Care Level: Easy
Water Conditions: 7-8.5 pH and Medium to Hard
Temperature: 20-26 °C (68-79 °F)
Maximum Size: 2 1/2 Inches (6 cm)
Platies are hardy and colorful fish that make a wonderful addition to the passive community aquarium. Platies are easy to breed, and new color varieties are developed through selective breeding programs. Platies make a perfect addition to the aquarium for the novice to expert alike.
The common platy (Xiphophorus), also known as the southern platyfish or mickey mouse platy is a small, popular live-bearing fish. It is native to North America and Central America and can be found from central Mexico to Belize. But like many other live bearers, it is now listed as an invasive species in several countries, and is still spreading through escapes and releases.
Platies are closely related to the commonly kept green swordtail, and they will interbreed if given the chance. It should come as no surprise that they share similar habitats, and platies can be found in slow moving streams, ponds, canals and drainage ditches.
They stay relatively small in the home aquarium, and both males and females grow to a maximum size of around 2 ½ inches (6 cm). The size difference between males and females is slight, but generally the females will be larger than the males.
Platies do not have an overly long life span and most will live to a maximum age of three years in a home aquarium, though there are rare cases of them living five years or longer. They reach maturity quickly though, and will be ready to breed in as short as four months of age.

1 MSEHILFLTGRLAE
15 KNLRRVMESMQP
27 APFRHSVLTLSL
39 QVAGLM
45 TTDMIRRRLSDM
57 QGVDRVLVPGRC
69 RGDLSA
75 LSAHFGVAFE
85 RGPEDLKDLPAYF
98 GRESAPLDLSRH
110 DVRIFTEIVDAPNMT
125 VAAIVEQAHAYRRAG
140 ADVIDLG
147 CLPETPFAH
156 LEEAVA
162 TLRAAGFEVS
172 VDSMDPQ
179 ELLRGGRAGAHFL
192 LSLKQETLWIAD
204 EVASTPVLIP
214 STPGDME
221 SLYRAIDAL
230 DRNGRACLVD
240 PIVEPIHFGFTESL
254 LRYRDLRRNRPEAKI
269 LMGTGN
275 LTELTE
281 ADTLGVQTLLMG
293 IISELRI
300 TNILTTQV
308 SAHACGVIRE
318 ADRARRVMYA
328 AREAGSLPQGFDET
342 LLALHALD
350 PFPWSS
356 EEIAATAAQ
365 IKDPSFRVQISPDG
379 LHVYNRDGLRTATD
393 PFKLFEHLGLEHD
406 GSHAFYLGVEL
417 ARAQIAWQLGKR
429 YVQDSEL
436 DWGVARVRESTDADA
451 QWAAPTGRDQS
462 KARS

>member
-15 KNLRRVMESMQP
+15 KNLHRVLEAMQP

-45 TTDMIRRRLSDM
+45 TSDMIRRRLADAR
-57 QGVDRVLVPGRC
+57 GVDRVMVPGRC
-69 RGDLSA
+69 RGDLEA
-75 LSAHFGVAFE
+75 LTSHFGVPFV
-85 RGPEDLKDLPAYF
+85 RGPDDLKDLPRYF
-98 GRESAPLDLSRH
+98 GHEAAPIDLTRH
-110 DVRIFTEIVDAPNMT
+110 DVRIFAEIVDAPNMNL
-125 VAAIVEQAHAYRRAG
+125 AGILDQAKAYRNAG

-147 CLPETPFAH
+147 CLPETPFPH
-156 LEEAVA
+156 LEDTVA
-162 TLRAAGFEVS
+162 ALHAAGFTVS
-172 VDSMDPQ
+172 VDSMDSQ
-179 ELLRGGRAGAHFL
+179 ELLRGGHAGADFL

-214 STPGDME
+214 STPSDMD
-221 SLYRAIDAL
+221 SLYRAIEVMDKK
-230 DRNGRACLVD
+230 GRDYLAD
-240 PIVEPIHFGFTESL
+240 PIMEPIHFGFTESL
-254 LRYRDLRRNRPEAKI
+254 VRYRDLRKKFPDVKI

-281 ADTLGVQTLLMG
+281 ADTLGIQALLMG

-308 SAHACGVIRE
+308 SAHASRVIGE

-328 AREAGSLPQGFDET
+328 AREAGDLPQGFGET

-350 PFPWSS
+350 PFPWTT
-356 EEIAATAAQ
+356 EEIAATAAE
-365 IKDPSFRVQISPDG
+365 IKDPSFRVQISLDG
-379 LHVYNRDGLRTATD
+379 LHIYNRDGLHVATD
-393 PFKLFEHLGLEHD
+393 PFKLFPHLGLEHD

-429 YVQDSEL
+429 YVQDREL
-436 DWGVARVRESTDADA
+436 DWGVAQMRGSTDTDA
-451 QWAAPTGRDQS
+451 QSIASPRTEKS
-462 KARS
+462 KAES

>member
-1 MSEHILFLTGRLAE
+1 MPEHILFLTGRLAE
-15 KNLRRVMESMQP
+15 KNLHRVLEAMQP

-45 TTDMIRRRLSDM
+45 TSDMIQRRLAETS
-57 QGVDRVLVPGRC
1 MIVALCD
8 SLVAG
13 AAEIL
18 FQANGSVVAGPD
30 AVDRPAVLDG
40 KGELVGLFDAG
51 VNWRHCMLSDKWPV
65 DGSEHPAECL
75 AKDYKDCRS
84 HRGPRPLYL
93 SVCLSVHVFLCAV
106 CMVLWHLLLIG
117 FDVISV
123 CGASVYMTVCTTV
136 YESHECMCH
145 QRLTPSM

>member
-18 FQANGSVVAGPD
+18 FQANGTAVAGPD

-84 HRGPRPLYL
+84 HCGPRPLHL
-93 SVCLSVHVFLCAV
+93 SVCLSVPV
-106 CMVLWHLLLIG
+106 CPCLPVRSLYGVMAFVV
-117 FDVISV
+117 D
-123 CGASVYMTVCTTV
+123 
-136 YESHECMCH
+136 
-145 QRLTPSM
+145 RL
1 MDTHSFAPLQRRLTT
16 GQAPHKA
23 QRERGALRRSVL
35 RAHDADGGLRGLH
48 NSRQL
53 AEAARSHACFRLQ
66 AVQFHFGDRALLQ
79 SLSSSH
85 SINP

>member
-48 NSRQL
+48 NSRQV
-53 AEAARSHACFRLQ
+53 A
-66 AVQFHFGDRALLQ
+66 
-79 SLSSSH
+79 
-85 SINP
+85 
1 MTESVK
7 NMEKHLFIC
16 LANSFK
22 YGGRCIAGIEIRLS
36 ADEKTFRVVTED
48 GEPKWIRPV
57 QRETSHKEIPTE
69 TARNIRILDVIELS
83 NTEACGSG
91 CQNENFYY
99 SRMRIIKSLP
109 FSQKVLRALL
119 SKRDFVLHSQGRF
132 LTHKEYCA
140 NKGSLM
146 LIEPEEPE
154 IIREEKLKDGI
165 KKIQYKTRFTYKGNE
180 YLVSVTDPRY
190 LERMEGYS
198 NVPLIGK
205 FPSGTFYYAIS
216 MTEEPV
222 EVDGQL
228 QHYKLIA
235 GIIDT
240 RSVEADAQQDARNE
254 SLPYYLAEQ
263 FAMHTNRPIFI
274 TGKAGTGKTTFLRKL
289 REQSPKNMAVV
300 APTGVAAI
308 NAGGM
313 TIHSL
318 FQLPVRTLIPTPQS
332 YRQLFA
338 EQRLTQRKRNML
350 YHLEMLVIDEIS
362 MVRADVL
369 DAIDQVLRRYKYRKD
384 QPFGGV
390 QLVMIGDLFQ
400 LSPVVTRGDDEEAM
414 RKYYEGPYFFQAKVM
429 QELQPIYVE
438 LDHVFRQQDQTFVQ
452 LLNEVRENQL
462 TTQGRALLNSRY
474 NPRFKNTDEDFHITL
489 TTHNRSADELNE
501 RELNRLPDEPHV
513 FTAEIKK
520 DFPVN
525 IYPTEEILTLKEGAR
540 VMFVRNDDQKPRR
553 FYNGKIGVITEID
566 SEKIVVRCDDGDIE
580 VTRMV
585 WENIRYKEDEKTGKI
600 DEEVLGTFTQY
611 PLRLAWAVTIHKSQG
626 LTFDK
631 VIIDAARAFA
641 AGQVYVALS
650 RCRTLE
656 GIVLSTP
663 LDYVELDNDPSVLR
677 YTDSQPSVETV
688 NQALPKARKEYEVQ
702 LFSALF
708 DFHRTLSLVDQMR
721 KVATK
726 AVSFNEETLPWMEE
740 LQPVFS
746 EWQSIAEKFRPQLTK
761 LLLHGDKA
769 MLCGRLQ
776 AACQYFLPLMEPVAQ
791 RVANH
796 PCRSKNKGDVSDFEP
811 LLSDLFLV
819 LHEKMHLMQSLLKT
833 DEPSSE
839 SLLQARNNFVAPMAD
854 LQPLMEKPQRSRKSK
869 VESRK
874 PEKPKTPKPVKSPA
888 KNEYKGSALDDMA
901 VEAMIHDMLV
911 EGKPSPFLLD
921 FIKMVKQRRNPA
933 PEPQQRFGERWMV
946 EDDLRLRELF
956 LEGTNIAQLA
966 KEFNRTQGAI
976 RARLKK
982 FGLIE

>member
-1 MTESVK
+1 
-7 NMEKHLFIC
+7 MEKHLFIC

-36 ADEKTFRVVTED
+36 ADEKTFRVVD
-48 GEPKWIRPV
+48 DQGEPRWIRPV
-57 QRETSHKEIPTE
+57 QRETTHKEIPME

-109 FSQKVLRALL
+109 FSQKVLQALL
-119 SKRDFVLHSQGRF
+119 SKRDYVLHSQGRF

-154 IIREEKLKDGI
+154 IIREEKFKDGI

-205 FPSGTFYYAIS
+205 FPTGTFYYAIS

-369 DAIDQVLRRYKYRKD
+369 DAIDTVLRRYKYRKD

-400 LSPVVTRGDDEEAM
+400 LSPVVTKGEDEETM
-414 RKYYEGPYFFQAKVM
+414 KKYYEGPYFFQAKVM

Platies are undemanding when it comes to housing, and most will thrive in a well maintained, 10 gallon (37 litre) tank. With that being said, a 10 gallon tank should only hold a handful of platies and problems quickly arise from the fact that platies are extremely prolific live-bearers, and any tank containing them will soon be bursting with fry.
So what is the best size aquarium for the platies then? If you don’t have a plan to deal with continuous “surprise” babies, then you should aim for at least 29 gallons for an tank containing platies. This will allow the fry to grow to adulthood without over-crowding or even crashing the tank. The grown fry can then be sold or given away – something that is next to impossible to do with newborn fry.
I would strongly recommend choosing an Aquaclear Power Filter for any tank containing platies. This filter combines excellent filtration with a durable design, and it will keep your tank sparkling clear for years to come. You can also read the Aquarium Tidings Aquaclear Filter Review here.
If you choose to use an HOB filter, you need to take precautions if you plan on having any fry in the tank. The filter intake will suck numerous fry into the impeller of doom in the filter, so you should use something to cover the intake which still allows water through. Some options are sponges, mesh and some people even use non-toxic stockings.